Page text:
You're right, they're really two distinct records.

Yeah, totally.

Was the whole band involved in picking the DJs?

It was kind of my wife that started it. It just fell into place. Once it got out there, they were all connected. All of these people knew each other so it just unfolded and worked itself out. My wife, Julie, took it on.

Was this the first time you ever did a remix album?


Were you nervous about opening yourself up to other people's interpretations? 

I just got over it, you know? It’s always touchy when you’re giving someone your track and saying, “Go for it.” But it’s also fascinating to see what they come back with. I was so pleasantly surprised when they came back and they were just awesome. I didn’t have any reservations. At this point in my career, I just said, hell, let’s go for it.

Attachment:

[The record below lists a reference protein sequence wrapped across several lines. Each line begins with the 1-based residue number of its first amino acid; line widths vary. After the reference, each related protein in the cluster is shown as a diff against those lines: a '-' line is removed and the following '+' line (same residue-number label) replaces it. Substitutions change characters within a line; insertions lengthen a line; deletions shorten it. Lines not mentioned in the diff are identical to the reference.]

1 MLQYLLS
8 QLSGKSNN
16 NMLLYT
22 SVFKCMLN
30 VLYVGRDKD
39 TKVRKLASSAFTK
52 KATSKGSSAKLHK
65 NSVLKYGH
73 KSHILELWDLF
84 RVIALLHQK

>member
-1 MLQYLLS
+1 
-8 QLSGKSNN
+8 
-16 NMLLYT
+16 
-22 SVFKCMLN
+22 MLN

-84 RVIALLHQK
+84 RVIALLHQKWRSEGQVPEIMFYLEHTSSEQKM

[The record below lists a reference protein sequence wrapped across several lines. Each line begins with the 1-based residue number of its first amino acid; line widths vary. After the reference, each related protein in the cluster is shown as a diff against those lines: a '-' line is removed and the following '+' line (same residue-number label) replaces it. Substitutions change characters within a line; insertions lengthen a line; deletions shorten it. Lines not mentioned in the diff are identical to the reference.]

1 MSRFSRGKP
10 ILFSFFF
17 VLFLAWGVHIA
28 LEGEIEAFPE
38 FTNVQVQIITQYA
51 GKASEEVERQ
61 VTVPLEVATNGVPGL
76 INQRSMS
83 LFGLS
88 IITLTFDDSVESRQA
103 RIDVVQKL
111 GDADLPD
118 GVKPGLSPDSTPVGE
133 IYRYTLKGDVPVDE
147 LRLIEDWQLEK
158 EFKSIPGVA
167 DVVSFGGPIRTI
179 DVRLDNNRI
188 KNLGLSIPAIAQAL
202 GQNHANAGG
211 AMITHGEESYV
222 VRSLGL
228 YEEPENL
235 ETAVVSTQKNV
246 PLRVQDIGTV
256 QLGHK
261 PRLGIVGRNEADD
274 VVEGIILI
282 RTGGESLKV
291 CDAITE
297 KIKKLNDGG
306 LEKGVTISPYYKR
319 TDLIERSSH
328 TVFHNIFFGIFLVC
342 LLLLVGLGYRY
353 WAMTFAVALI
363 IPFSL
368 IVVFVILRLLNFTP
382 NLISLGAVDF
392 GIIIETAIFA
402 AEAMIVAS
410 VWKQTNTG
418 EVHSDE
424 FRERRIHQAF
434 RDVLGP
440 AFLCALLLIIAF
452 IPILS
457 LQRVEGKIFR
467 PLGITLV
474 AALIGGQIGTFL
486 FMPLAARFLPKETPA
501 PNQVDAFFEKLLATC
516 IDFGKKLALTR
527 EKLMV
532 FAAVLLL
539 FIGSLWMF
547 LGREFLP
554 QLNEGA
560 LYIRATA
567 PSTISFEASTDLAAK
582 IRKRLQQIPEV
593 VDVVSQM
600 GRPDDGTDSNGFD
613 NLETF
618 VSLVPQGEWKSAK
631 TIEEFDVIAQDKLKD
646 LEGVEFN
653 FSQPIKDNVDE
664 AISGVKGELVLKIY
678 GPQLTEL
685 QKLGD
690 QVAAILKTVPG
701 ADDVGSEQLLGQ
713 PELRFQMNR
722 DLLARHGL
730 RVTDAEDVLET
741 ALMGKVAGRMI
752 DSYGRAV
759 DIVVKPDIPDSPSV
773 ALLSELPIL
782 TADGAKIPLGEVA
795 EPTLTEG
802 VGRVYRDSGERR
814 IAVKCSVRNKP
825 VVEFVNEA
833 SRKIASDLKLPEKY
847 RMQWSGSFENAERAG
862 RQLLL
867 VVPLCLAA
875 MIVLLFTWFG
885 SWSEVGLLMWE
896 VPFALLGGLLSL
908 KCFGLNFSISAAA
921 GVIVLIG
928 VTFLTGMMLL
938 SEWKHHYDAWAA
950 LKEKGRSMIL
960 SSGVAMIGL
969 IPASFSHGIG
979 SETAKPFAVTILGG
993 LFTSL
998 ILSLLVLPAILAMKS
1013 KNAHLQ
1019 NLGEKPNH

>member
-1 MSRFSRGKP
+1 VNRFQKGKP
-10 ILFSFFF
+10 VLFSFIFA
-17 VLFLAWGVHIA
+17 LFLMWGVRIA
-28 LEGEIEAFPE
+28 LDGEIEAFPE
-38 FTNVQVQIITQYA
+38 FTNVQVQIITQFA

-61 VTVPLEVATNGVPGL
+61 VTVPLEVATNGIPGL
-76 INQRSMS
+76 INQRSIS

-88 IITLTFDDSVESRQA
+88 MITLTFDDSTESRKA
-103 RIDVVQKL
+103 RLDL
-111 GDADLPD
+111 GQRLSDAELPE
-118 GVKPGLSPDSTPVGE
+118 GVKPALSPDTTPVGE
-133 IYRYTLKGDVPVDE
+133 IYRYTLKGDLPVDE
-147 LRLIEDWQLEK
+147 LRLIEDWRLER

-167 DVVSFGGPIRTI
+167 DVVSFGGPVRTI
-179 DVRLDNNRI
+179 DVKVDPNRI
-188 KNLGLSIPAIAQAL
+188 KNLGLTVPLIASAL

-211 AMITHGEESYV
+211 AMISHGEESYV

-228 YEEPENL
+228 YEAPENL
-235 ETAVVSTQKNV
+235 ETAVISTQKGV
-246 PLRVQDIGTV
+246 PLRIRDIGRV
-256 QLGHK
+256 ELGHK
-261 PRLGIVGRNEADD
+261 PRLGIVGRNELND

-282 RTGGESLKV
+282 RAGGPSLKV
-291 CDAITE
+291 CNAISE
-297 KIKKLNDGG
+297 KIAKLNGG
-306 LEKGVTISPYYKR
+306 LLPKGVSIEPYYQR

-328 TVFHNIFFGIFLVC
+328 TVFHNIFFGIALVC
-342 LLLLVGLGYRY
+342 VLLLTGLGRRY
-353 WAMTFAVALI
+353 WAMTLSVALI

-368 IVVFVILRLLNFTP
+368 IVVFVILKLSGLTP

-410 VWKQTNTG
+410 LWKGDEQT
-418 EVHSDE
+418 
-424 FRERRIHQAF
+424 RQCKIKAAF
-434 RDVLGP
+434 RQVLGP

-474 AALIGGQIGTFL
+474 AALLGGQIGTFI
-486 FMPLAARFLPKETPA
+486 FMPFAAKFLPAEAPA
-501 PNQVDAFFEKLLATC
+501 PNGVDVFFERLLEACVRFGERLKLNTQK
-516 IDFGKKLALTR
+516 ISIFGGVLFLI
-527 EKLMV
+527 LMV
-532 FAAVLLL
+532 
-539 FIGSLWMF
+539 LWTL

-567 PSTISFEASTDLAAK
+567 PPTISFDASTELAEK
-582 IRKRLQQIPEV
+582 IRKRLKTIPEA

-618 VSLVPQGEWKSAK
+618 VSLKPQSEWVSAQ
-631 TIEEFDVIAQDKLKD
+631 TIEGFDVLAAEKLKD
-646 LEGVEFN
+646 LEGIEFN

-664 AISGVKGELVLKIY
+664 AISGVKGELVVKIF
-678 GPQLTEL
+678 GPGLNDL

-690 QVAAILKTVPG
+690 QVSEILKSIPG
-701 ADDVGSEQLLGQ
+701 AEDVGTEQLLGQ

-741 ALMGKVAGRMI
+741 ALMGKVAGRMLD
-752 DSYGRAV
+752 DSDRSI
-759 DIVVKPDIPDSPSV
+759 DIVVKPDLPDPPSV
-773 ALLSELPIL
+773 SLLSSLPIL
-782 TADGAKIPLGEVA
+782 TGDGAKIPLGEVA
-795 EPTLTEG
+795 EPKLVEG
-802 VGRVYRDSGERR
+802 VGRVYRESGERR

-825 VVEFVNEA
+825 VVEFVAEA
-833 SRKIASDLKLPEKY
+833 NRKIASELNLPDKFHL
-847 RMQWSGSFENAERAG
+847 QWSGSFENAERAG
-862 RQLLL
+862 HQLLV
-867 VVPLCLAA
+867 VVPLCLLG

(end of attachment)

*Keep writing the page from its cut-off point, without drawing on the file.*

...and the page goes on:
Looking at the album cover for 'Yes, It's True,' it's completely different from 'Psychphonic.' 'Yes It's True' has a mesmerizing, if not trippy, feel to it. Who did the artwork?

Me! I created it. I do collages. I’ve been doing them forever. I incorporated them through the years in my other band, Tripping Daisy. I just do them as personal art, too. I’ve had a couple of shows over the years, but I just decided to do it for this record.

This is the first time your art has been on an album cover?

This was the first time for a Polyphonic Spree record, yeah.

And the cover for 'Psychphonic' is much simpler.